Friday, January 31, 2020

Films That I Saw: January 2020

Well this has been a great start to a new year and a new decade. Why? Well let’s see… our dumb-fuck dictator has waged war on Iran and the idea of World War III might happen. People are getting sick left and right with Asia now being hit with a new disease in the coronavirus. Rush drummer Neil Peart died of brain cancer while Kobe Bryant and his 13-year old daughter Gianna were killed in a helicopter crash with several other people. Oh, and the supposed cold I had in the last month had brought me to the emergency room for a few hours as I had bronchitis. So yeah, I think things are really fucking great. That is if you’re a stupid motherfucker. Seriously, this hasn’t been good at all though I’m slowly getting better despite still coughing though not severely. Of course, the fucking bronchitis made me have to stay home as I had to miss some art house films I really wanted to see. Alas, things could be worse.

In the month of January 2020, I saw a total of 30 films in 12 first-timers and 18 re-watches with 2 of the first-timers directed by women as part of the 52 Films by Women pledge. One of the highlights of the month has been my Blind Spot assignment in Louisiana Story. Here are the top 10 films that I saw for January 2020:

1. Parasite

2. Shazam!

3. Swimmer

4. A Star is Born

5. Ceddo

6. Emitai

7. Scent of a Woman

8. Dear Basketball

9. Duran Duran: There’s Something You Show Know

10. The Velvet Underground: Live MCMXCIII

Monthly Mini-Reviews:

Duran Duran: There’s Something You Show Know

A documentary about the band’s career that was shown on Showtime, the film showcases the band’s incredible career from their formation in the late 70s to their continued success into the 21st Century. Though it does skim on some parts such as their late 80s/early 90s drought and John Taylor’s brief departure in 1996 before returning in the early 2000s. The film does play into some of the band’s highs and lows including Andy Taylor’s second departure in the mid-2000s where they were sympathetic about why he left leaving the band to be a four-piece of sorts while there’s also interviews with other musicians, fans, and celebrities including Nile Rodgers, Boy George, Cindy Crawford, Naomi Campbell, and Mark Ronson as it’s something fans will enjoy.

The Velvet Underground: Live MCMXCIII

A concert film of the legendary band’s three-night performance at L’Olympia in Paris in June of 1993 showcases the brief reunion of the seminal band in the classic line-up of Lou Reed, John Cale, Sterling Morrison, and Maureen “Moe” Tucker. It’s a nice concert film that has the band play several of their classics from their four albums including the two albums made without Cale who proves to be a worthy replacement for the late Nico in singing Femme Fatale. Though it wasn’t entirely well-received when it first came out, the live show does at least showcase a band having fun and playing songs to a rapturous audience that wanted to see the band and hear those songs.


Swimmer from Natasha Braier on Vimeo.

From Lynne Ramsay comes her 2012 BAFTA award-winning short film made to celebrate the 2012 Olympics as it this gorgeous black-and-white short film about the journey of a swimmer going through various bodies of water in Britain. There’s not much of a plot to it yet Ramsay’s intricate approach to sound design with audio samples from other films as well as gorgeous photography by Natasha Braier add to its beauty and intoxicating atmosphere. It’s a film that fans of Ramsay must see as it is proof that she’s one of the best filmmakers working today.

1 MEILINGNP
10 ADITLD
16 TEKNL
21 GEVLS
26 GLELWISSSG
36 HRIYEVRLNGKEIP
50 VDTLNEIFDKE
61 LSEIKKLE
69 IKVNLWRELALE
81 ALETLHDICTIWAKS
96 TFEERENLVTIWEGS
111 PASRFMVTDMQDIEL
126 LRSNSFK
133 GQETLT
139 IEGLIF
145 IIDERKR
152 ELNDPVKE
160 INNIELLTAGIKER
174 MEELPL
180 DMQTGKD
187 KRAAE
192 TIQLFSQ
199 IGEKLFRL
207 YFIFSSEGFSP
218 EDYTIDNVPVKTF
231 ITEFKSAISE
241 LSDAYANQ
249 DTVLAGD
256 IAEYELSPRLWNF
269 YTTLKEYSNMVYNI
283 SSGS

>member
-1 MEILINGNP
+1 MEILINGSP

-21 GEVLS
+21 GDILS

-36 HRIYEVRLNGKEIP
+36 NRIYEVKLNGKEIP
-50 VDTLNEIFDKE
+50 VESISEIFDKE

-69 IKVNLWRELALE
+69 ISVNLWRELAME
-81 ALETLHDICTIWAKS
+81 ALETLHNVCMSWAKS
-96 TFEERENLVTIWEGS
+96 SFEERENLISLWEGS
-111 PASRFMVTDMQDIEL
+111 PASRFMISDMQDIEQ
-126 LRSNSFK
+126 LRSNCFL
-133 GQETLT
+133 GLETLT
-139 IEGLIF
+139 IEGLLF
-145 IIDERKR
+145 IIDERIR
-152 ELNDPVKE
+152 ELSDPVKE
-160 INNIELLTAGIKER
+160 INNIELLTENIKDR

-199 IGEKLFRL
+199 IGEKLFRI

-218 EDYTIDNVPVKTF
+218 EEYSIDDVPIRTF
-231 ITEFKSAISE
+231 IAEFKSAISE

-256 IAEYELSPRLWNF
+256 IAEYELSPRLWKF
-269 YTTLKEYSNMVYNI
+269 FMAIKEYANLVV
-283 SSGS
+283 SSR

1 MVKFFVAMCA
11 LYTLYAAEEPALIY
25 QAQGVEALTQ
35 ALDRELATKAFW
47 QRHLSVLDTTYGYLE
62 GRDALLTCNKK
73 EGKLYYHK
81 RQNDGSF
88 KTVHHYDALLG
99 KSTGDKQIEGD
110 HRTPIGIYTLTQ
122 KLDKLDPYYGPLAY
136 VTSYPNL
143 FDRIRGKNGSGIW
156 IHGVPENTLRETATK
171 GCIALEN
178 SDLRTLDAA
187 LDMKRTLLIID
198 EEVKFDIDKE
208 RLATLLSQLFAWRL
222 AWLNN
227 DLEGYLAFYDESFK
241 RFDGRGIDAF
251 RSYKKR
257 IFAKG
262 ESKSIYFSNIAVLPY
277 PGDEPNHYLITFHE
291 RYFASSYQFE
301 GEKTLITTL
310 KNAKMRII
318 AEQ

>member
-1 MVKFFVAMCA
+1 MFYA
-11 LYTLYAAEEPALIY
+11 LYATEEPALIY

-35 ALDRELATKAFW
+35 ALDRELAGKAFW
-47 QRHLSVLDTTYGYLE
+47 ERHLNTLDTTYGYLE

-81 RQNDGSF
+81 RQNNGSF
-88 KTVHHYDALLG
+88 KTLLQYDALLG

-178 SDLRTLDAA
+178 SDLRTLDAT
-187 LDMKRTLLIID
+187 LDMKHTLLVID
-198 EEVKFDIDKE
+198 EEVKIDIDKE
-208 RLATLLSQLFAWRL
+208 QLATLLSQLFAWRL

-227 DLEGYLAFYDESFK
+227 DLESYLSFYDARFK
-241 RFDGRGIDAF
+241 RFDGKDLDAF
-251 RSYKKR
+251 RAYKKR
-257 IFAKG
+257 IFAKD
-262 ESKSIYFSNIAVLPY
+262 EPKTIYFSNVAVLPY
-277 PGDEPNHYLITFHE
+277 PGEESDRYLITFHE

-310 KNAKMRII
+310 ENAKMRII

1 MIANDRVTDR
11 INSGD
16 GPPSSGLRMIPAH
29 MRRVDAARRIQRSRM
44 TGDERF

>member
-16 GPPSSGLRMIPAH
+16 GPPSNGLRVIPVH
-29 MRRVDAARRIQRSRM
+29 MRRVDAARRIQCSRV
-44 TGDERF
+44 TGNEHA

A by-the-numbers bio-pic about the young life of J.R.R. Tolkien, it’s a film that has its moments due to Nicholas Hoult’s performance as the famed writer. While much of it takes place during Tolkien’s time studying languages and coming up with ideas for his work, it also showcases his experience at World War I. Lily Collins’ performance as his eventual wife is a standout as she manages to bring the best in Tolkien as it’s an OK film.

Dear Basketball

Dear Basketball from joe mcmaster on Vimeo.

In light of the shocking death of Kobe Bryant, the short film he created with filmmaker Glen Keane became available as it is definitely something special and deserving of the Oscar for Best Animated Short. It’s Bryant narrating about his love for the game and the many highs and lows he went through as a player but also someone who dreamed of playing the game as a kid. It’s a touching short made mainly in 2D hand-drawn animation as it adds a richness to a film that is just simple and personal.

Top 10 Re-watches:

1. Brazil

2. Aliens

3. Merry Christmas, Mr. Lawrence

4. Major League

5. Alien

6. Bad Times at the El Royale

7. The Addams Family

8. Paddington 2

9. Diego Maradona

10. About Schmidt

Well, that is all for January. I have no idea what I’m doing next month other than continue work on MCU is Cinema project as I took a break on it as making the fourth part has been difficult. That is something I want to finish and then return to work on my Auteurs piece on Kelly Reichardt. Other than, I’ll just watch films from the never-ending DVR list while I’m unsure of what film I’ll watch that is out in the theaters. Until then, this is thevoid99 signing off…

© thevoid99 2020

1 comment:

Tom said...

Thanks for sharing the link to the Kobe film; I really liked it. It's sad that he's gone.

There are some good films on your to-see list (I saw about a half-dozen of them last year for the first time). Be Natural is a really good documentary. Capernaum is sad, but very well-made and memorable; another film by the director, Caramel, is also very good but more lighthearted. Also I highly recommend I Am Cuba; was so impressed with it when after seeing it last year.